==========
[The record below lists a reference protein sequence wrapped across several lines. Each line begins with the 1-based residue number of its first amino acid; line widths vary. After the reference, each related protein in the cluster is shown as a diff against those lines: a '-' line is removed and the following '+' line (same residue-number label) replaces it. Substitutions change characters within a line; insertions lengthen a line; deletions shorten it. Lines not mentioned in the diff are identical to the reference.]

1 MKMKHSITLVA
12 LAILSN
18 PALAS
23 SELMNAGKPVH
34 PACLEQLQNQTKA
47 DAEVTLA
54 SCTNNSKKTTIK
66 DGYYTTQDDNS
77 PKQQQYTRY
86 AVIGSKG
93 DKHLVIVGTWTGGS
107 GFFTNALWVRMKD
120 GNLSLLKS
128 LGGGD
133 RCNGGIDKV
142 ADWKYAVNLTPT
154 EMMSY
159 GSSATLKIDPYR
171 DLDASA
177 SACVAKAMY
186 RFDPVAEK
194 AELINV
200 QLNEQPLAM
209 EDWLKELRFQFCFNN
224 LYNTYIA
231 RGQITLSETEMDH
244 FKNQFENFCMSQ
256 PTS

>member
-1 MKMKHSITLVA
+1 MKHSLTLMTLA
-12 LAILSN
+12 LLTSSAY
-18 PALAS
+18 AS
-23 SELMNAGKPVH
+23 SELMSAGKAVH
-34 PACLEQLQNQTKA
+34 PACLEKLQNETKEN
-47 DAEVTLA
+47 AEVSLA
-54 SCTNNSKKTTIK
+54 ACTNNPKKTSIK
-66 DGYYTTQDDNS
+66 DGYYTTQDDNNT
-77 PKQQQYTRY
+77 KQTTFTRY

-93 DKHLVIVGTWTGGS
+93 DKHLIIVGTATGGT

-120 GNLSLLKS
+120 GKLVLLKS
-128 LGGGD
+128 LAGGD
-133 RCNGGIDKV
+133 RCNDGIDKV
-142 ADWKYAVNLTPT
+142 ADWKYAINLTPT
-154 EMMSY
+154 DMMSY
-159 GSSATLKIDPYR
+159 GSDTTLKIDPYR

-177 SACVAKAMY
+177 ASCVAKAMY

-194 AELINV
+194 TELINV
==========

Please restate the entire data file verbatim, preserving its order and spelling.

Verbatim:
[The record below lists a reference protein sequence wrapped across several lines. Each line begins with the 1-based residue number of its first amino acid; line widths vary. After the reference, each related protein in the cluster is shown as a diff against those lines: a '-' line is removed and the following '+' line (same residue-number label) replaces it. Substitutions change characters within a line; insertions lengthen a line; deletions shorten it. Lines not mentioned in the diff are identical to the reference.]

1 MKMKHSITLVA
12 LAILSN
18 PALAS
23 SELMNAGKPVH
34 PACLEQLQNQTKA
47 DAEVTLA
54 SCTNNSKKTTIK
66 DGYYTTQDDNS
77 PKQQQYTRY
86 AVIGSKG
93 DKHLVIVGTWTGGS
107 GFFTNALWVRMKD
120 GNLSLLKS
128 LGGGD
133 RCNGGIDKV
142 ADWKYAVNLTPT
154 EMMSY
159 GSSATLKIDPYR
171 DLDASA
177 SACVAKAMY
186 RFDPVAEK
194 AELINV
200 QLNEQPLAM
209 EDWLKELRFQFCFNN
224 LYNTYIA
231 RGQITLSETEMDH
244 FKNQFENFCMSQ
256 PTS

>member
-1 MKMKHSITLVA
+1 MKHSLTLMTLA
-12 LAILSN
+12 LLTSSAY
-18 PALAS
+18 AS
-23 SELMNAGKPVH
+23 SELMSAGKAVH
-34 PACLEQLQNQTKA
+34 PACLEKLQNETKEN
-47 DAEVTLA
+47 AEVSLA
-54 SCTNNSKKTTIK
+54 ACTNNPKKTSIK
-66 DGYYTTQDDNS
+66 DGYYTTQDDNNT
-77 PKQQQYTRY
+77 KQTTFTRY

-93 DKHLVIVGTWTGGS
+93 DKHLIIVGTATGGT

-120 GNLSLLKS
+120 GKLVLLKS
-128 LGGGD
+128 LAGGD
-133 RCNGGIDKV
+133 RCNDGIDKV
-142 ADWKYAVNLTPT
+142 ADWKYAINLTPT
-154 EMMSY
+154 DMMSY
-159 GSSATLKIDPYR
+159 GSDTTLKIDPYR

-177 SACVAKAMY
+177 ASCVAKAMY

-194 AELINV
+194 TELINV